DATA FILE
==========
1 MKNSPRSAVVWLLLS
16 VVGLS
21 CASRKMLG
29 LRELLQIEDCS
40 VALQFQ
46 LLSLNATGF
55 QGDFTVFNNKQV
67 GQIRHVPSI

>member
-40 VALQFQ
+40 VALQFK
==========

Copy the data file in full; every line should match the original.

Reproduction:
1 MKNSPRSAVVWLLLS
16 VVGLS
21 CASRKMLG
29 LRELLQIEDCS
40 VALQFQ
46 LLSLNATGF
55 QGDFTVFNNKQV
67 GQIRHVPSI

>member
-40 VALQFQ
+40 VALQFK